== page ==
Amsterdam Returns Kandinsky Painting to Heirs

The painting from 1909 had been part of the collection of Amsterdam's Stedelijk Museum since 1940.

Wassily Kandinsky, Painting with houses, 1909, oil / canvas, 98 x 133 cm, Stedelijk Museum Amsterdam. Image in the public domain (detail)
Wassily Kandinsky, Painting with houses, 1909, oil / canvas, 98 x 133 cm, Stedelijk Museum Amsterdam. Image in the public domain (detail)

An eight-year restitution case was closed on August 26, 2021. The painting Painting with Houses by Wassily Kandinsky, exhibited in the Stedelijk Museum in Amsterdam, will now be returned to the heirs of the former owners. 

Kandinsky's painting from 1909 was auctioned in October 1940 at the Amsterdam auction house Frederik Muller & Co. The buyer was the then director of the Stedelijk Museum, David Röell. While the auction catalog only named "Property L., Amsterdam" as provenance, later research by the museum revealed the names of the former owners.

Wassily Kandinsky, Painting with houses, 1909, oil / canvas, 98 x 133 cm, Stedelijk Museum Amsterdam. Image in the public domain (detail)
Wassily Kandinsky, Painting with houses, 1909, oil / canvas, 98 x 133 cm, Stedelijk Museum Amsterdam. Image in the public domain (detail)

Painting with Houses was acquired by the Dutch-Jewish factory owner Emanuel Albert Lewenstein in 1923. When he died in 1930, he bequeathed it to his widow Hedwig Lewenstein-Weijermann. At the time of the auction, the artwork had passed into the possession of Hedwig's two children, Robert and Wilhelmine. How and under what circumstances the painting entered the auction, however, has remained unclear. It is likely that the work was a forced sell since Netherlands had been occupied by the Nazis just a few months earlier in May 1940.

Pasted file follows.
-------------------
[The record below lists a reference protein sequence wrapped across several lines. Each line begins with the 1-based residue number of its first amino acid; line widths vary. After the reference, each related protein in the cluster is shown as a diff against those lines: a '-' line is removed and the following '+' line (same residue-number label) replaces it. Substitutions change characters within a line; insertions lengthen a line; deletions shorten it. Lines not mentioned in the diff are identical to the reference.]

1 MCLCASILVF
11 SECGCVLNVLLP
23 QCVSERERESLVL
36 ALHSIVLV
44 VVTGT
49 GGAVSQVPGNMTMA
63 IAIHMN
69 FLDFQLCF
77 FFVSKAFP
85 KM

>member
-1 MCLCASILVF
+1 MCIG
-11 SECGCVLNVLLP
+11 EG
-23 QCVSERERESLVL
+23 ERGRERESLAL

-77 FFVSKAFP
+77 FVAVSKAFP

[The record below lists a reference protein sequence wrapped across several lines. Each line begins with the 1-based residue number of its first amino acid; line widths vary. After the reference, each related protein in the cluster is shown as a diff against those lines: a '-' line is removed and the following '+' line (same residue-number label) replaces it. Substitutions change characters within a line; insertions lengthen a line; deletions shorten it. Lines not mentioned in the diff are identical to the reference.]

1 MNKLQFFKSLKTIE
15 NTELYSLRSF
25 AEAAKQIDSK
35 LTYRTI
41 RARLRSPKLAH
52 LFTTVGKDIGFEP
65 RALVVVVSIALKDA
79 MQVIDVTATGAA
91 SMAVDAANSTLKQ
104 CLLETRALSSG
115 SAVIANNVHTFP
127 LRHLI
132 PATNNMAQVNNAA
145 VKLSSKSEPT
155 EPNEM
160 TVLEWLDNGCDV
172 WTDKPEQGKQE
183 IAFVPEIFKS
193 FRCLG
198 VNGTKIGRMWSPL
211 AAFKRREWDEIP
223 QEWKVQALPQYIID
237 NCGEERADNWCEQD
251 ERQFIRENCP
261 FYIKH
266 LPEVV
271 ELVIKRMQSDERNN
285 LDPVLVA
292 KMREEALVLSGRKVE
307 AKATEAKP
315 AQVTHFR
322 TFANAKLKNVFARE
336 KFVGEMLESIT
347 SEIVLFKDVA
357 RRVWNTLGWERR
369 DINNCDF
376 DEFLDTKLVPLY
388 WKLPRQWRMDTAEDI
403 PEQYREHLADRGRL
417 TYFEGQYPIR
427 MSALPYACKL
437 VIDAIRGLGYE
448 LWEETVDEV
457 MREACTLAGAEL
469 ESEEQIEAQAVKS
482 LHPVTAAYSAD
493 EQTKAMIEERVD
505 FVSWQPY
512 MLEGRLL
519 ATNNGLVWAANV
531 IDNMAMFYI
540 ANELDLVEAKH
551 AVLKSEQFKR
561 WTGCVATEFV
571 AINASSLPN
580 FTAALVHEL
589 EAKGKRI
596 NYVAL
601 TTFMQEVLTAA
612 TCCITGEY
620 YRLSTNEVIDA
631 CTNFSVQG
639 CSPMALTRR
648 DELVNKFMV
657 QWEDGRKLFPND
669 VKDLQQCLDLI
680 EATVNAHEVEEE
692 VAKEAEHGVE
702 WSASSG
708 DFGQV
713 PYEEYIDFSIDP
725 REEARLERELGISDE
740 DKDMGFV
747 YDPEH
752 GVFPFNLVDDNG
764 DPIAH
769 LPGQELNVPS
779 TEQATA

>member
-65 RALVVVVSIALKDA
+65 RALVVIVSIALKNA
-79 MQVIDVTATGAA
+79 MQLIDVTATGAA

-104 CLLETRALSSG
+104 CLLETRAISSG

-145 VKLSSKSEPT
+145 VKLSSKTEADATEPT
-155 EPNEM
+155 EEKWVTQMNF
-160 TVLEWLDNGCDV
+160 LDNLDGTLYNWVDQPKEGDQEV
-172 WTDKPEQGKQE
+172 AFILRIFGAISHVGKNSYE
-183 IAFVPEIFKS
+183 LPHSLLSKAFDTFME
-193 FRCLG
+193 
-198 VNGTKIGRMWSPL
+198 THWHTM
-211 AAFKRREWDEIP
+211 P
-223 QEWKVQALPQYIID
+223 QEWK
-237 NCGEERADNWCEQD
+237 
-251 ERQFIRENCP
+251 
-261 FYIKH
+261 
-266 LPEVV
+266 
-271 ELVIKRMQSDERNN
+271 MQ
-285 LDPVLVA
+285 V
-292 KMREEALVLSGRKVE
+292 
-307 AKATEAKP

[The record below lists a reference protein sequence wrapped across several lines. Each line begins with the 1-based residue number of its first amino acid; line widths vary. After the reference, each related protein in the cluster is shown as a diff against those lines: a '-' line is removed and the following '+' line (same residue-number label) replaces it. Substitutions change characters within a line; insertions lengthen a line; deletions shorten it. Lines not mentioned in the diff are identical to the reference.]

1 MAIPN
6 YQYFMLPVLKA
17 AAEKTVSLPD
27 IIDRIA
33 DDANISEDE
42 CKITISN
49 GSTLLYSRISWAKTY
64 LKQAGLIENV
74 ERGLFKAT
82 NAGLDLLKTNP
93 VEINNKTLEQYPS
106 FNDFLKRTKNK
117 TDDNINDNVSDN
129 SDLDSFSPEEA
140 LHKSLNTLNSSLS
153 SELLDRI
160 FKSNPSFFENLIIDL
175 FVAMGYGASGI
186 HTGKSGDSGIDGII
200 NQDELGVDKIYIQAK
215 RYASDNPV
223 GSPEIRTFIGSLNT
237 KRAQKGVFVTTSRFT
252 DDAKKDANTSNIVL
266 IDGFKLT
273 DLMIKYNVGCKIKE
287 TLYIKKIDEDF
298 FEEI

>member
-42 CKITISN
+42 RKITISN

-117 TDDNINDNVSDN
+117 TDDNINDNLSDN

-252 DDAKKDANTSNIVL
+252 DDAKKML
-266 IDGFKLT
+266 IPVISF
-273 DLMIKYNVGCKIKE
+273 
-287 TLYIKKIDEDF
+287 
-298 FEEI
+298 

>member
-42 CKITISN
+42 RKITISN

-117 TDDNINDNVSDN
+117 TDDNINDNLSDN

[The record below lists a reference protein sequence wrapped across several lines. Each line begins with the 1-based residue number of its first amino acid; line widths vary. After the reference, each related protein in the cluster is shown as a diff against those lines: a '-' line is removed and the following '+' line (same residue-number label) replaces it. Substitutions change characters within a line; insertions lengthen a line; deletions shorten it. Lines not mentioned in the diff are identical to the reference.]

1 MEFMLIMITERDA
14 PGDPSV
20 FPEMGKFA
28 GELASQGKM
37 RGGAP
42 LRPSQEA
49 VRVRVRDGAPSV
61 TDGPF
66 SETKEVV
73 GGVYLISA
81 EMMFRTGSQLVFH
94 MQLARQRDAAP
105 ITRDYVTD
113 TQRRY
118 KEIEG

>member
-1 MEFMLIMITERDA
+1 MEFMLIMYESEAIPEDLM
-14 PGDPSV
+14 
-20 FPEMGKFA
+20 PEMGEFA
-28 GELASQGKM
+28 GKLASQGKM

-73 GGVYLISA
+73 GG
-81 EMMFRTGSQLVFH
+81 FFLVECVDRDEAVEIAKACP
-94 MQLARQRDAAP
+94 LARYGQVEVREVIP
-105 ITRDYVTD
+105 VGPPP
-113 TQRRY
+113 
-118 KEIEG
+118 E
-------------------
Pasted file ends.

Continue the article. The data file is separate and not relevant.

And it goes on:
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For this reason, the Lewenstein heirs, the Stedelijk Museum and the City of Amsterdam turned to the Dutch Restitution Committee in 2013 to investigate the case more closely. The committee finally published the result of its investigations in 2018: the painting could remain in the museum, since no misconduct on the part of the museum can be proven, even if a connection with the Nazis could not be completely ruled out. In addition, the interest of the museum and the public was considered more important than that of the former owners.

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The heirs then went to court, which upheld the committee's decision in December 2020. That was not the end of the story, however, as the city of Amsterdam itself decided to return Kandinsky's Painting with Houses to the heirs of the former owners in order to do justice to the victims of World War II.

Wassily Kandinsky, Colorful Life, 1907, tempera / canvas, 130 x 162.5 cm, Städtische Galerie im Lenbachhaus, Munich. Image in the public domain
Wassily Kandinsky, Colorful Life, 1907, tempera / canvas, 130 x 162.5 cm, Städtische Galerie im Lenbachhaus, Munich. Image in the public domain

An almost identical case of restitution has existed since 2015 at the Lenbachhaus in Munich. The Kandinsky painting Colorful Life from 1907, which has been exhibited there since 1972 , was also in the possession of the Lewensteins before it was auctioned off in 1940 in the same sale as Painting with Houses. The decision is still pending here, but the events in Amsterdam may set a new precedent. The case is currently being examined by the Limbach Commission.

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